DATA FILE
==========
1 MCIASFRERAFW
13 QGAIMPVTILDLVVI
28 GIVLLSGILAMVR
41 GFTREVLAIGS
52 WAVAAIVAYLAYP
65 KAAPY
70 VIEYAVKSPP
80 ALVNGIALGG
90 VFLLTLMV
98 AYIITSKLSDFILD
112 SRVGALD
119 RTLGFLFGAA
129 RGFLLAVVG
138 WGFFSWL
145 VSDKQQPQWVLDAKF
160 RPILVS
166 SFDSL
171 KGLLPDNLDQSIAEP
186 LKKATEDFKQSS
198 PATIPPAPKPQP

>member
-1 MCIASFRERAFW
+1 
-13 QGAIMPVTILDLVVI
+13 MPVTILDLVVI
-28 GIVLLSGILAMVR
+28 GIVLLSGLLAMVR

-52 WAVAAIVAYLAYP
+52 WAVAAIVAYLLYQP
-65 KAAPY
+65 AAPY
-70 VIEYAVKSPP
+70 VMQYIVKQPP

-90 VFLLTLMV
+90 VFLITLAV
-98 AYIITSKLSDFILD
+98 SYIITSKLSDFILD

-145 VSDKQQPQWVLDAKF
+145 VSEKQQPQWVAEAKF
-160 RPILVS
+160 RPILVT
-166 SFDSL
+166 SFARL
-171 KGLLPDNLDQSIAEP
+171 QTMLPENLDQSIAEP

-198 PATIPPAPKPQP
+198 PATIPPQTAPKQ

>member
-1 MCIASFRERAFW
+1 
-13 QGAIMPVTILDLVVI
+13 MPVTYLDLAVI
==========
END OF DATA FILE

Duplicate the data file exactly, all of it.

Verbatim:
1 MCIASFRERAFW
13 QGAIMPVTILDLVVI
28 GIVLLSGILAMVR
41 GFTREVLAIGS
52 WAVAAIVAYLAYP
65 KAAPY
70 VIEYAVKSPP
80 ALVNGIALGG
90 VFLLTLMV
98 AYIITSKLSDFILD
112 SRVGALD
119 RTLGFLFGAA
129 RGFLLAVVG
138 WGFFSWL
145 VSDKQQPQWVLDAKF
160 RPILVS
166 SFDSL
171 KGLLPDNLDQSIAEP
186 LKKATEDFKQSS
198 PATIPPAPKPQP

>member
-1 MCIASFRERAFW
+1 
-13 QGAIMPVTILDLVVI
+13 MPVTILDLVVI
-28 GIVLLSGILAMVR
+28 GIVLLSGLLAMVR

-52 WAVAAIVAYLAYP
+52 WAVAAIVAYLLYQP
-65 KAAPY
+65 AAPY
-70 VIEYAVKSPP
+70 VMQYIVKQPP

-90 VFLLTLMV
+90 VFLITLAV
-98 AYIITSKLSDFILD
+98 SYIITSKLSDFILD

-145 VSDKQQPQWVLDAKF
+145 VSEKQQPQWVAEAKF
-160 RPILVS
+160 RPILVT
-166 SFDSL
+166 SFARL
-171 KGLLPDNLDQSIAEP
+171 QTMLPENLDQSIAEP

-198 PATIPPAPKPQP
+198 PATIPPQTAPKQ

>member
-1 MCIASFRERAFW
+1 
-13 QGAIMPVTILDLVVI
+13 MPVTYLDLAVI